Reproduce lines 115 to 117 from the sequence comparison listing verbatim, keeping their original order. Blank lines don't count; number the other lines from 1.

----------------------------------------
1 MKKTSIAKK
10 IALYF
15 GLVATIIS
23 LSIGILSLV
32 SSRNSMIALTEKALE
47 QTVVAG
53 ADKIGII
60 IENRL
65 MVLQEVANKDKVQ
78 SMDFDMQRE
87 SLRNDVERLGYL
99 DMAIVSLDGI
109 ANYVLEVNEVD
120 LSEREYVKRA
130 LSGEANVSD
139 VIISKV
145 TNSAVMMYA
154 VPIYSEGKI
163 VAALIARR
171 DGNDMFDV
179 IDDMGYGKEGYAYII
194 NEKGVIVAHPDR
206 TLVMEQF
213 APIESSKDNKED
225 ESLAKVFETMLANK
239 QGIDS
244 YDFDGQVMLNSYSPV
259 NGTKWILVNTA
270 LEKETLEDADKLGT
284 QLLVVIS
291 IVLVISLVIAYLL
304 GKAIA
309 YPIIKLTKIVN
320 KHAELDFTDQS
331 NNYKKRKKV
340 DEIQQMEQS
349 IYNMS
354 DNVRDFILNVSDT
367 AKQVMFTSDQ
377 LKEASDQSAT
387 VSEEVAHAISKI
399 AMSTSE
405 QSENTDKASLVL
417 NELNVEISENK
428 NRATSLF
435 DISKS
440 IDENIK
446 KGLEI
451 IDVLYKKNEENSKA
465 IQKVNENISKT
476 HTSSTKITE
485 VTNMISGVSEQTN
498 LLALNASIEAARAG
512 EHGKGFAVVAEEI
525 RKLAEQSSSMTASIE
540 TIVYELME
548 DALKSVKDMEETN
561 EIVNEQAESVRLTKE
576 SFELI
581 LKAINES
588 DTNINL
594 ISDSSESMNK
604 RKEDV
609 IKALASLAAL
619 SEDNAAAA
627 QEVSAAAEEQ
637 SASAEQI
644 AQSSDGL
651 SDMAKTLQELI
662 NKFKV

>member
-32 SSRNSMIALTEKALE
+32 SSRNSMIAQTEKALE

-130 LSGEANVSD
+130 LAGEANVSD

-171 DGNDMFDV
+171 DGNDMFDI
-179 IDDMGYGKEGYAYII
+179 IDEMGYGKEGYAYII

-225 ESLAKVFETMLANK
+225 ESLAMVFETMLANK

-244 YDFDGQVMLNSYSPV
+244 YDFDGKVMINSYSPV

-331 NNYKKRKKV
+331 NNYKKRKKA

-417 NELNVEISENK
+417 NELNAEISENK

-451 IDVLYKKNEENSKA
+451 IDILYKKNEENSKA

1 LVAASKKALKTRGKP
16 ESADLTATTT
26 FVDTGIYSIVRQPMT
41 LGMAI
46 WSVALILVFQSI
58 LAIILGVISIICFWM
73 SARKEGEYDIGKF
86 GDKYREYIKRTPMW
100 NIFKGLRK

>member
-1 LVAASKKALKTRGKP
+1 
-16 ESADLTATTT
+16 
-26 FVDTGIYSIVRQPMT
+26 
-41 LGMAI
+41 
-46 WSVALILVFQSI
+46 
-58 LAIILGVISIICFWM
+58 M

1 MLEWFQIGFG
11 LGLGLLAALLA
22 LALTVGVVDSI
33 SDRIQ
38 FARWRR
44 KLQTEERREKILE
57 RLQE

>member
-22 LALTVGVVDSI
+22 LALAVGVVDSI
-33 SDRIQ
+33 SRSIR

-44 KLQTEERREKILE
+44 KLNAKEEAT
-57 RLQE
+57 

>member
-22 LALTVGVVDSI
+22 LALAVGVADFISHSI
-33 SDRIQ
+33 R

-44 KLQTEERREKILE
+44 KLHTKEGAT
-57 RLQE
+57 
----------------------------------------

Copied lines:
33 SDRIQ
38 FARWRR
44 KLQTEERREKILE